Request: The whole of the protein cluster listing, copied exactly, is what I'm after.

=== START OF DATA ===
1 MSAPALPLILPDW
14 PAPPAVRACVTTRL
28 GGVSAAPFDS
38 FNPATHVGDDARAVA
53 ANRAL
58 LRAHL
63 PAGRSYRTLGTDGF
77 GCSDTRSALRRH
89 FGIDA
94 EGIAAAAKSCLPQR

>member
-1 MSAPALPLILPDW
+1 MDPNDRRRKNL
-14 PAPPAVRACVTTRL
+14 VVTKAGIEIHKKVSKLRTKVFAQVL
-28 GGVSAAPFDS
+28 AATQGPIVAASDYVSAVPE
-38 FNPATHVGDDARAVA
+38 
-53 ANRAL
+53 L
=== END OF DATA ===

1 MSAPALPLILPDW
14 PAPPAVRACVTTRL
28 GGVSAAPFDS
38 FNPATHVGDDARAVA
53 ANRAL
58 LRAHL
63 PAGRSYRTLGTDGF
77 GCSDTRSALRRH
89 FGIDA
94 EGIAAAAKSCLPQR

>member
-1 MSAPALPLILPDW
+1 MDPNDRRRKNL
-14 PAPPAVRACVTTRL
+14 VVTKAGIEIHKKVSKLRTKVFAQVL
-28 GGVSAAPFDS
+28 AATQGPIVAASDYVSAVPE
-38 FNPATHVGDDARAVA
+38 
-53 ANRAL
+53 L